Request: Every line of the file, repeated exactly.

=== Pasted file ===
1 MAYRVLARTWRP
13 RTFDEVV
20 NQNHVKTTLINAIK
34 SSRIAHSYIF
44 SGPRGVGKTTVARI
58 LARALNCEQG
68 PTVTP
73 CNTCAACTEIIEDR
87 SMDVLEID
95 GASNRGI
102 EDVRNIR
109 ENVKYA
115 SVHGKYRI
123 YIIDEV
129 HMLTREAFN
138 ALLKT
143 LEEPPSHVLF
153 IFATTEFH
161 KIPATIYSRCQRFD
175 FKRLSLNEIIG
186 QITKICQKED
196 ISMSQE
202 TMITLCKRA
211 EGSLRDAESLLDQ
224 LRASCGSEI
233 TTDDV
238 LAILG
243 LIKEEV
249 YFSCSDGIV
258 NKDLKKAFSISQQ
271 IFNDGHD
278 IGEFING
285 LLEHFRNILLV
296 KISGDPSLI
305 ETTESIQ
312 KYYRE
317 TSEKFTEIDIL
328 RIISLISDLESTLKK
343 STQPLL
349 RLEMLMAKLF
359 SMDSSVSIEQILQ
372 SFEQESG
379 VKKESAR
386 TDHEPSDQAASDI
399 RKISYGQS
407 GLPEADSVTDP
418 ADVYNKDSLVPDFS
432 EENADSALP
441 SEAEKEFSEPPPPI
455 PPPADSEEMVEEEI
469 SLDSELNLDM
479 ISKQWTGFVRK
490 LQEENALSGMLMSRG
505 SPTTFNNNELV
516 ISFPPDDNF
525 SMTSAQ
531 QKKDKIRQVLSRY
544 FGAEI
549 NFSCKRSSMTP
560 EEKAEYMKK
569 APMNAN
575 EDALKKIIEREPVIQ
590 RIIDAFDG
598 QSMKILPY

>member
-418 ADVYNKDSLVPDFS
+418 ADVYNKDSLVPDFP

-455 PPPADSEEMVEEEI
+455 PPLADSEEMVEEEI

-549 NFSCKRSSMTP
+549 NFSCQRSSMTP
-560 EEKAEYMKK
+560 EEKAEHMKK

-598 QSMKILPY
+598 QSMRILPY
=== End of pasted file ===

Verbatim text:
1 MAYRVLARTWRP
13 RTFDEVV
20 NQNHVKTTLINAIK
34 SSRIAHSYIF
44 SGPRGVGKTTVARI
58 LARALNCEQG
68 PTVTP
73 CNTCAACTEIIEDR
87 SMDVLEID
95 GASNRGI
102 EDVRNIR
109 ENVKYA
115 SVHGKYRI
123 YIIDEV
129 HMLTREAFN
138 ALLKT
143 LEEPPSHVLF
153 IFATTEFH
161 KIPATIYSRCQRFD
175 FKRLSLNEIIG
186 QITKICQKED
196 ISMSQE
202 TMITLCKRA
211 EGSLRDAESLLDQ
224 LRASCGSEI
233 TTDDV
238 LAILG
243 LIKEEV
249 YFSCSDGIV
258 NKDLKKAFSISQQ
271 IFNDGHD
278 IGEFING
285 LLEHFRNILLV
296 KISGDPSLI
305 ETTESIQ
312 KYYRE
317 TSEKFTEIDIL
328 RIISLISDLESTLKK
343 STQPLL
349 RLEMLMAKLF
359 SMDSSVSIEQILQ
372 SFEQESG
379 VKKESAR
386 TDHEPSDQAASDI
399 RKISYGQS
407 GLPEADSVTDP
418 ADVYNKDSLVPDFS
432 EENADSALP
441 SEAEKEFSEPPPPI
455 PPPADSEEMVEEEI
469 SLDSELNLDM
479 ISKQWTGFVRK
490 LQEENALSGMLMSRG
505 SPTTFNNNELV
516 ISFPPDDNF
525 SMTSAQ
531 QKKDKIRQVLSRY
544 FGAEI
549 NFSCKRSSMTP
560 EEKAEYMKK
569 APMNAN
575 EDALKKIIEREPVIQ
590 RIIDAFDG
598 QSMKILPY

>member
-418 ADVYNKDSLVPDFS
+418 ADVYNKDSLVPDFP

-455 PPPADSEEMVEEEI
+455 PPLADSEEMVEEEI

-549 NFSCKRSSMTP
+549 NFSCQRSSMTP
-560 EEKAEYMKK
+560 EEKAEHMKK

-598 QSMKILPY
+598 QSMRILPY